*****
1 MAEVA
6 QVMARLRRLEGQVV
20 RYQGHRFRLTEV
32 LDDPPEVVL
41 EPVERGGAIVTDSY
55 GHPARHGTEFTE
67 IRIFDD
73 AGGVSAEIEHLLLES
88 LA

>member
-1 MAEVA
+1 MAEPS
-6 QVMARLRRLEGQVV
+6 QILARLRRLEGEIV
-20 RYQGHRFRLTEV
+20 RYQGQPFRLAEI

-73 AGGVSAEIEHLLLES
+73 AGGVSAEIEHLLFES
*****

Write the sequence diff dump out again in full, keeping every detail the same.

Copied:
1 MAEVA
6 QVMARLRRLEGQVV
20 RYQGHRFRLTEV
32 LDDPPEVVL
41 EPVERGGAIVTDSY
55 GHPARHGTEFTE
67 IRIFDD
73 AGGVSAEIEHLLLES
88 LA

>member
-1 MAEVA
+1 MAEPS
-6 QVMARLRRLEGQVV
+6 QILARLRRLEGEIV
-20 RYQGHRFRLTEV
+20 RYQGQPFRLAEI

-73 AGGVSAEIEHLLLES
+73 AGGVSAEIEHLLFES